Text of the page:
A deficit is affected by both expenditures and revenues. Maybe revenues need to increase, but few governments consider this possibility. Even the former NDP government reduced taxes by a cumulative $1 billion over its mandate. But this race to the taxation bottom is dangerous because without resource royalties from oil to fill the tax revenue gap -- such as enjoyed by Alberta and Saskatchewan -- constantly falling revenues can only mean cuts to services and dis-investment in social programs and infrastructure maintenance. Consider what is happening in the U.S.
The budget speech points to the huge tax cuts in the U.S. as a justification for lowering taxes here. There are many reasons why one would not want to hold up the U.S. as an example to be followed, with the highest rate of income inequality in the G8 countries as the main concern. In some states, ultra-low taxes are wreaking havoc across the board. According to The Economist magazine, Oklahoma and Kansas have cut their education budgets so deeply that teachers have to take part-time jobs to make ends meet, and school districts are only able to offer classes four days a week. There is an exodus of teachers to higher-paying states. Police cannot fill the gas tanks in their cars and under-resourced prisons are close to the breaking point.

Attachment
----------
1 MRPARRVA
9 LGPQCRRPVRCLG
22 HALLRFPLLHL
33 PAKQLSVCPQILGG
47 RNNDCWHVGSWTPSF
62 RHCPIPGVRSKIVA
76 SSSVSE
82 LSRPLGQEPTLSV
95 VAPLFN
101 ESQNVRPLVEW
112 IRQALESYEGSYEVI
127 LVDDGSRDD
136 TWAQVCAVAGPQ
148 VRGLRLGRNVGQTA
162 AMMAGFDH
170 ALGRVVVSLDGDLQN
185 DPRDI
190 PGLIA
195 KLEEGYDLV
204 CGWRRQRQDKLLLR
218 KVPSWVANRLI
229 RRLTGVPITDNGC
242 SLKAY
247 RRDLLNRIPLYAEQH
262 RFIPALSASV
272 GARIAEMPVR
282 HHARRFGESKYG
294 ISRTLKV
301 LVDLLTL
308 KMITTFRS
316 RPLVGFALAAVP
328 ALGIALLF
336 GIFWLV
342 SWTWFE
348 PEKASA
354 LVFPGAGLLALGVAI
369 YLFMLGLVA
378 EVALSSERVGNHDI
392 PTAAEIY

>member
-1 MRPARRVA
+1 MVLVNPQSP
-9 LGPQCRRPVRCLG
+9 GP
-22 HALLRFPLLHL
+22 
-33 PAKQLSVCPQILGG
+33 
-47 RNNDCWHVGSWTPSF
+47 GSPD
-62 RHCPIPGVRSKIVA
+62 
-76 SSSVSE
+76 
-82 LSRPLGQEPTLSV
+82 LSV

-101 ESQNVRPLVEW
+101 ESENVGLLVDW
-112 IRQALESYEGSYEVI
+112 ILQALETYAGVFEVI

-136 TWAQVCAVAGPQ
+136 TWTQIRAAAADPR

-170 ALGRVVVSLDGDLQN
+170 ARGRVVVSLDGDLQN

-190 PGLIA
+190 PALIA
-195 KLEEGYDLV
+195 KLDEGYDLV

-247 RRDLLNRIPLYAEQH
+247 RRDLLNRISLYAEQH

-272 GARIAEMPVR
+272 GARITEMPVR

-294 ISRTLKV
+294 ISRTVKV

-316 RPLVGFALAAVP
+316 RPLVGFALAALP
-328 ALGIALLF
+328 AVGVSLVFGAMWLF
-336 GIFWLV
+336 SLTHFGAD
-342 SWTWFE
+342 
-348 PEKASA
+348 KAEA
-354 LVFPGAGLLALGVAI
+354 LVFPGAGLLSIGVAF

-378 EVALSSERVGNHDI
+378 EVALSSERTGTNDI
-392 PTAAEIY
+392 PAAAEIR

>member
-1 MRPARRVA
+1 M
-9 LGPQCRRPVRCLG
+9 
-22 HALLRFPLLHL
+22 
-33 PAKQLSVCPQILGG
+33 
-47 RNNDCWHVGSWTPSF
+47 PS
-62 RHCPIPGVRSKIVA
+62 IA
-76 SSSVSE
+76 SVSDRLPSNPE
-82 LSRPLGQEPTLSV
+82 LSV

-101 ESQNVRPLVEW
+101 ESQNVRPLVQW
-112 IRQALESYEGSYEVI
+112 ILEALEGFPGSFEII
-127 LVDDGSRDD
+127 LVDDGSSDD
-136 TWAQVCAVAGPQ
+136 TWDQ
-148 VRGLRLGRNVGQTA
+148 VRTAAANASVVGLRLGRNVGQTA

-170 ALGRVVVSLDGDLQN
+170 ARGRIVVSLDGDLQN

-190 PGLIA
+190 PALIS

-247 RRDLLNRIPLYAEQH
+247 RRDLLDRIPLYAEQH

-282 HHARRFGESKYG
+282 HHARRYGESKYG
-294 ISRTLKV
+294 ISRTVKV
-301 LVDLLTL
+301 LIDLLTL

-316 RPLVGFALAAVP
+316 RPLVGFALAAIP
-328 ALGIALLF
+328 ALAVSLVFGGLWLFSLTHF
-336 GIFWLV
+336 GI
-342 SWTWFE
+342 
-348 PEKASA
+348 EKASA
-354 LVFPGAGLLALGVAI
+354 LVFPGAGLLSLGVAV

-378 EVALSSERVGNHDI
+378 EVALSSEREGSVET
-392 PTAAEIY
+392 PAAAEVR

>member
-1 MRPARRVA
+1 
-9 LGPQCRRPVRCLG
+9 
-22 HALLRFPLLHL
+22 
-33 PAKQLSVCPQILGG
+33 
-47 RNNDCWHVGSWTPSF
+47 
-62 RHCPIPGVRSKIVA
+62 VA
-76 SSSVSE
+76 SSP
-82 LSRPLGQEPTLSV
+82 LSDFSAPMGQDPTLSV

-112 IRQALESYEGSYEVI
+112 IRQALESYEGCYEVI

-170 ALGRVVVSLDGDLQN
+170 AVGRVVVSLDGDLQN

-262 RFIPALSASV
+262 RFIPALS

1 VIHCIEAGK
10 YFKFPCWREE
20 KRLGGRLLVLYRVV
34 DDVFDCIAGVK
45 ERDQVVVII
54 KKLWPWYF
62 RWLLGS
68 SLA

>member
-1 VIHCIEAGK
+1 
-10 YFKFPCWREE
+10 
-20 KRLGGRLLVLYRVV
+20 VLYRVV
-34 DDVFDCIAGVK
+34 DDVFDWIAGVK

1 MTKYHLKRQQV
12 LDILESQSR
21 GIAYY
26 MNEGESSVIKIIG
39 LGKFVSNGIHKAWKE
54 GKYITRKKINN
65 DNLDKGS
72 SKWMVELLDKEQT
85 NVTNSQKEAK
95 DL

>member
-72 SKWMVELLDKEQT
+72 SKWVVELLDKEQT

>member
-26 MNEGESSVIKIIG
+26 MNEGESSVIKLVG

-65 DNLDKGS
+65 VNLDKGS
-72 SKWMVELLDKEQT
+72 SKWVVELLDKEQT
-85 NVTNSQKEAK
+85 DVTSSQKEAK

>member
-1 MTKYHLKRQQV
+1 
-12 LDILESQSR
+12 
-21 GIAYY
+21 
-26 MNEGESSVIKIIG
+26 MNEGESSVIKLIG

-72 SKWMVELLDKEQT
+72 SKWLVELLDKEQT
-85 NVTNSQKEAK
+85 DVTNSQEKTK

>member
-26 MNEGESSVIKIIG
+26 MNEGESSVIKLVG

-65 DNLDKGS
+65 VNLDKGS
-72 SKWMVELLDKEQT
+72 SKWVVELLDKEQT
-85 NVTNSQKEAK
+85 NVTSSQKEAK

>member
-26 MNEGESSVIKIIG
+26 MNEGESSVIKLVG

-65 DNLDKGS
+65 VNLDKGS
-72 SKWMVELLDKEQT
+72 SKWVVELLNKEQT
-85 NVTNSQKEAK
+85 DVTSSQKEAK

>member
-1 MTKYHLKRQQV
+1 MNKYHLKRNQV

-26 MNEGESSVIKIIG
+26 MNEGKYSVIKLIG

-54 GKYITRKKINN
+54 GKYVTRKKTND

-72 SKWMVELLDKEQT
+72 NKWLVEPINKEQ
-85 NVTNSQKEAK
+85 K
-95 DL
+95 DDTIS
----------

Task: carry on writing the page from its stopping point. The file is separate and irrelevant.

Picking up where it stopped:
We are far from that point in Manitoba, but it is worrisome that we have to compete with that level of underspending. At some point, Canadian jurisdictions have to say enough to tax cuts. The best budget ever would explain why responsible taxation is needed to provide adequate services to citizens and to implement policies that deal with big issues: crumbling infrastructure, an aging population, educating children.
Instead we will have, by the end of 2020, an estimated $250 million cut resulting from the indexing of the personal tax brackets ($10 million/year) and the increase of the Basic Personal Exemption ($230 million by end of 2020). The change in the indexation lowers everyone's taxes, even those who could afford to pay more, and Manitobans in the lowest tax bracket will realize a $42 benefit by 2020; higher-income Manitobans will see a $255 benefit over the same period. The end result is less to spend on a variety of programs that could help Manitobans whose income is so low they don't pay any income tax. Does the individual benefit really offset the cumulative loss of revenues that pay for services we all use?